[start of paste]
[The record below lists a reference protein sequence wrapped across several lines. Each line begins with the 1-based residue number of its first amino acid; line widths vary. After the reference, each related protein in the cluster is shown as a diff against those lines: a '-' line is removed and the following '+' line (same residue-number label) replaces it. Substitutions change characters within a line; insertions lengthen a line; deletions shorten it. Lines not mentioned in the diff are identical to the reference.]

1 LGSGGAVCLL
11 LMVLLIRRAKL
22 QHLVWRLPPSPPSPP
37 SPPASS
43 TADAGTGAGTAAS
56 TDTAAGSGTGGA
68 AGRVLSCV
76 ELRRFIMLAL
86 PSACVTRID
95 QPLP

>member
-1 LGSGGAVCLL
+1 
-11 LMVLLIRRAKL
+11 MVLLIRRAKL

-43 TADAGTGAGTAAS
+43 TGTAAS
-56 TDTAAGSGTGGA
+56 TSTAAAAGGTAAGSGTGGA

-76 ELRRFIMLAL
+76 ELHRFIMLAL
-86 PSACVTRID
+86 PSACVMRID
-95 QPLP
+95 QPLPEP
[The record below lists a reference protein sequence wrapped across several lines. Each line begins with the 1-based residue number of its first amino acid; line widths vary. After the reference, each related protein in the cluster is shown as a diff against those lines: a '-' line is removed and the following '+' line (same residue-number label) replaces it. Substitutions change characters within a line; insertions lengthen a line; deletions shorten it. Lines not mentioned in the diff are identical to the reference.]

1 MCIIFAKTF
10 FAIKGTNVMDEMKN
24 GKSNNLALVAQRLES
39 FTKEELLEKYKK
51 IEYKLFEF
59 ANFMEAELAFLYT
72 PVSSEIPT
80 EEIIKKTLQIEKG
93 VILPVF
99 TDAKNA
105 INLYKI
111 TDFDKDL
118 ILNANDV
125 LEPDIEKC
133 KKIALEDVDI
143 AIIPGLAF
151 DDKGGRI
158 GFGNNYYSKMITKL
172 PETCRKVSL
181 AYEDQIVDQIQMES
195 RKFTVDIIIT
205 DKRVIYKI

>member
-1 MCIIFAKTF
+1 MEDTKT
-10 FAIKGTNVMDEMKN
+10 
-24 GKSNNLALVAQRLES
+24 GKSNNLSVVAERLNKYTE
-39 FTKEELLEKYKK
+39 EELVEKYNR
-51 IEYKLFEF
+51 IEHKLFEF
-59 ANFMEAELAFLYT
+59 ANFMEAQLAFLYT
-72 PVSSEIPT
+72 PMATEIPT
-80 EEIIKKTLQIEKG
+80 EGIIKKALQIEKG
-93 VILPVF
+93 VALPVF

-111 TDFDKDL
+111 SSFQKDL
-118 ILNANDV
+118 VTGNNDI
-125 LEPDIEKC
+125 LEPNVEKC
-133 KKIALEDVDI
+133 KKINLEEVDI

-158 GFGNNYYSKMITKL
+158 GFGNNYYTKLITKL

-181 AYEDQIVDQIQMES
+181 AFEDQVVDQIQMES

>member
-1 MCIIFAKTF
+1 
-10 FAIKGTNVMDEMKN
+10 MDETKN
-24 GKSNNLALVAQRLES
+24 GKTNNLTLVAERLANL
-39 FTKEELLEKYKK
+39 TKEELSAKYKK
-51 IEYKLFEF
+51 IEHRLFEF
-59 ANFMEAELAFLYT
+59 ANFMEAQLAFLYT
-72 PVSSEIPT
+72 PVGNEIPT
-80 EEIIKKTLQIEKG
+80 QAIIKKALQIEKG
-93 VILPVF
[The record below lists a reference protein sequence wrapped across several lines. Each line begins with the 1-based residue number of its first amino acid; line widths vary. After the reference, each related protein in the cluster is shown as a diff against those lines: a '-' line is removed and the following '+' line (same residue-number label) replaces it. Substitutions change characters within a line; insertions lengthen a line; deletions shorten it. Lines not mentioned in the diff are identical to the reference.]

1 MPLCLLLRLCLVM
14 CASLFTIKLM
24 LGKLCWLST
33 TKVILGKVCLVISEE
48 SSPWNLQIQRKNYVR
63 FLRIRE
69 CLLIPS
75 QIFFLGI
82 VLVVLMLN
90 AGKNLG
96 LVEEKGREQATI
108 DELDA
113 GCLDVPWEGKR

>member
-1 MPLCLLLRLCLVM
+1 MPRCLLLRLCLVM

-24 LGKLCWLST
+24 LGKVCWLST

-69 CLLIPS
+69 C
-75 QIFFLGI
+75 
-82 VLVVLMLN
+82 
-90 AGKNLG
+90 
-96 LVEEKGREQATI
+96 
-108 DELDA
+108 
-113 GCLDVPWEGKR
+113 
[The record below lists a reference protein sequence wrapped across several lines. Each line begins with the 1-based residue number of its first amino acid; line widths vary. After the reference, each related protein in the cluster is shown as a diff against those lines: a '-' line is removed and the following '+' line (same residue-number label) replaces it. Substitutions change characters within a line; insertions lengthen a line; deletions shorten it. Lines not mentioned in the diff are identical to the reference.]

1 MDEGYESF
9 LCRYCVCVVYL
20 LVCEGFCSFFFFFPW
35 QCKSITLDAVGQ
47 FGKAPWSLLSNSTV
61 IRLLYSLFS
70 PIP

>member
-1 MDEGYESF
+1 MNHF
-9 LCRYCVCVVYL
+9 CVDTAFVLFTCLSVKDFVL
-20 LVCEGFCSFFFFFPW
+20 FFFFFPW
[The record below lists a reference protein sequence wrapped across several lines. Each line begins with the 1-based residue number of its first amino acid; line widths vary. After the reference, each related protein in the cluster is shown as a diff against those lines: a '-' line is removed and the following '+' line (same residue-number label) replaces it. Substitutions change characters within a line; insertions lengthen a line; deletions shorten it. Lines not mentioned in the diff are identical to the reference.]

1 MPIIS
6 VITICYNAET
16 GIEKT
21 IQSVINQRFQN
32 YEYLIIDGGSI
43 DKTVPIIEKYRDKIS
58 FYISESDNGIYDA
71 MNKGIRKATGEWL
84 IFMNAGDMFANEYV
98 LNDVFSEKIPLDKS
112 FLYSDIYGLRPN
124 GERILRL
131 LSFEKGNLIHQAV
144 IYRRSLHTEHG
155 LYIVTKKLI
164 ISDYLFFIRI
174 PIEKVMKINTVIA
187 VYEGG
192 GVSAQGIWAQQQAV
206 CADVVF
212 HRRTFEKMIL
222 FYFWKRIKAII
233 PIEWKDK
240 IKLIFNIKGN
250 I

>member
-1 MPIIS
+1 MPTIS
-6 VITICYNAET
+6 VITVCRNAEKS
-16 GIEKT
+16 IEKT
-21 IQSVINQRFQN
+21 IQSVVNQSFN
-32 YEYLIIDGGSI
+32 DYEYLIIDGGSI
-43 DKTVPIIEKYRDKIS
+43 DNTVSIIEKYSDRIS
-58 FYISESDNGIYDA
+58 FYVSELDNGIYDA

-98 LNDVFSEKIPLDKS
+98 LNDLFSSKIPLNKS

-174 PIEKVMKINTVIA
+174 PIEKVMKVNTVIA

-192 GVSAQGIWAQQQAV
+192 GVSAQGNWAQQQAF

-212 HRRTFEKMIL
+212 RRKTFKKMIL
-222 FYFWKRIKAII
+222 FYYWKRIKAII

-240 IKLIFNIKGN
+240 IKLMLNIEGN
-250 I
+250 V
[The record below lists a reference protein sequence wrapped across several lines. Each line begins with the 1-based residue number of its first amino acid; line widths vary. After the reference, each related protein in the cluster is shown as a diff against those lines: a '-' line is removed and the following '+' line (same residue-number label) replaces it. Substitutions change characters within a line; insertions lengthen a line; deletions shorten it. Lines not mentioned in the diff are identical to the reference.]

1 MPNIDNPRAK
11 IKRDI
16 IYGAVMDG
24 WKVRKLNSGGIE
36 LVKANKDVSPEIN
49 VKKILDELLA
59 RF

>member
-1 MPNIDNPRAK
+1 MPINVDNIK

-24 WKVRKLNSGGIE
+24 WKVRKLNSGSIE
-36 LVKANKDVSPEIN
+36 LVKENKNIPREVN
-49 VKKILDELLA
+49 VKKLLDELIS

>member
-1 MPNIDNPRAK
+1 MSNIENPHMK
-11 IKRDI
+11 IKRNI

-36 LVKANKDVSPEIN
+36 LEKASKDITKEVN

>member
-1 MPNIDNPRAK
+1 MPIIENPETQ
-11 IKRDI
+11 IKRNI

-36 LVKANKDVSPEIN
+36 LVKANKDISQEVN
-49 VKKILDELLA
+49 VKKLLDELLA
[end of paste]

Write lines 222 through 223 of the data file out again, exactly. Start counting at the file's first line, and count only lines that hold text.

-11 IKRDI
+11 IKRNI